Saharawis considered the withdrawal of the Spanish administration from the lands of the Western Sahara a “great treason” to their cause, as they had been promised a referendum of self-determination. The withdrawal was followed by Morocco’s military invasion of the territory, in flagrant violation of United Nations resolutions and the International Court of Justice decision, introducing its settlers and effectively displacing the indigenous Saharawi population. But while Morocco propagated “a peaceful march” of hundreds of thousands of Moroccan settlers in what was called the “Green March,” its troops at the further east side of the occupied territory waged a sweeping military operation. This military operation unfolded on a vast amount of land that the Spanish army had previously evacuated, resulting in the death of a large number of Saharawis.
During these horrific events, the Saharawis had to confront a heinous ethnic cleansing as whoever opposed the Moroccan presence was abducted, killed, thrown down from planes in the open desert, or simply buried in mass graves. Dozens of families were entirely wiped out and many nomads’ camps were totally pulverized. A Spanish forensic team made the recent first discovery of two mass graves in the Polisario-controlled zone of Western Sahara, which was published in the Spanish daily El Pais. The finding has uncovered a portion of the genocide that Morocco committed against the Saharawi population that amounts to the level of crimes against humanity. The two mass graves contained the corpses of six men along with two children gunned down in cold blood.
Yet, the Saharawis stood firm despite the odds and developed different forms of peaceful resistance to preserve their culture and unity, whether within or beyond the prisons. As the Moroccan state was waging its war of genocide against the Saharawis, the atmosphere of horror was engendered in the social framework of the Saharawi community. The Saharawi peaceful resistance mainly entailed safeguarding their identity, sticking to their traditional clothes, and safeguarding their language, the Hassaniya Arabic dialect. Meanwhile, there were multiple attempts at secretly distributing the SADR flags and leaflets or writing slogans on walls calling for the resistance against the occupation, but the Moroccan authorities’ retaliation against such acts was often unmercifully handled.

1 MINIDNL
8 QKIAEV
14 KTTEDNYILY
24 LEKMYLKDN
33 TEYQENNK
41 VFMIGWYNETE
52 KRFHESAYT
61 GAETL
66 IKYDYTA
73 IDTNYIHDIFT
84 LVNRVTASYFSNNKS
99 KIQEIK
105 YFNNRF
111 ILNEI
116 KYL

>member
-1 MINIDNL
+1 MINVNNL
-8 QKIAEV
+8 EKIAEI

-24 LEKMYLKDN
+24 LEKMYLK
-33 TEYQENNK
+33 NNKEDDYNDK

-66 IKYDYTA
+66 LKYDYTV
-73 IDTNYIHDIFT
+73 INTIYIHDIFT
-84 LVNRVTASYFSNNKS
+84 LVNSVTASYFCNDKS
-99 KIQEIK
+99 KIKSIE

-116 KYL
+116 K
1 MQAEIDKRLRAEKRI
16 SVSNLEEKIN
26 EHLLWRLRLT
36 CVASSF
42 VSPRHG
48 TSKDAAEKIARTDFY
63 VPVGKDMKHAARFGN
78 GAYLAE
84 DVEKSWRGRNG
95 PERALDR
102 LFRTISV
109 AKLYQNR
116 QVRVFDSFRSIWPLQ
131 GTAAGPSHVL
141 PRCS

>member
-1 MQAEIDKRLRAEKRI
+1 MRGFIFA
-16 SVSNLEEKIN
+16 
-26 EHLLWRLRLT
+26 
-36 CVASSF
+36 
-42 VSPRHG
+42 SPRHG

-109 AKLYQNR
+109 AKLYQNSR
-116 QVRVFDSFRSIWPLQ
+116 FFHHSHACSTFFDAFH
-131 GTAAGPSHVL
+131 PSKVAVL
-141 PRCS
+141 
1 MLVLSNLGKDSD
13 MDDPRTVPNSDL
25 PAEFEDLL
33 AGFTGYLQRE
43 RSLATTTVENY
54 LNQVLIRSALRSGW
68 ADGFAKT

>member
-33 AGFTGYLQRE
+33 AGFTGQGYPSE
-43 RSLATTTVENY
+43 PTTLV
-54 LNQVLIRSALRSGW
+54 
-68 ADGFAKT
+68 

Tracing the record of the Moroccan troops’ progressive invasion of Western Sahara, the more lands Morocco controlled, the more activists were abducted, jailed, or killed, and thus, the discipline needed to maintain the non-violent campaign became increasingly difficult. This resulted in a vacuum in the political arena within the occupied territories, causing a mounting all-pervasive fear and the disruption of a sustained, more organized non-violent resistance. It was mainly through individual acts that some non-violent actions took place. Moreover, Morocco’s police state policies succeeded, to a large extent, in eradicating the spirit of collective militancy among Saharawis, causing the non-violent resistance to shrink and remain confined to protective practices.
The United Nations Sponsored Peace Plan and the Confrontational and Consciously Entrenched Stage
In 1991, the United Nations brokered a ceasefire and set up its peacekeeping force under the auspices of the United Nations Mission for the Referendum in Western Sahara (MINURSO), thus ending the sixteen years of armed conflict between the Polisario Front, and Morocco. But as the one-year-span promised referendum extended for many years and caused mounting indignation and frustration, the Saharawis rose up restively against the belligerent occupation. They invented new ways of peaceful resistance that were marked, for the first time, by raising the Saharawi Republic flag in street protests. Those released from prison and those who endured the oppression regrouped, brimming with more self-confidence and determination to challenge the occupation and call for the right of self-determination.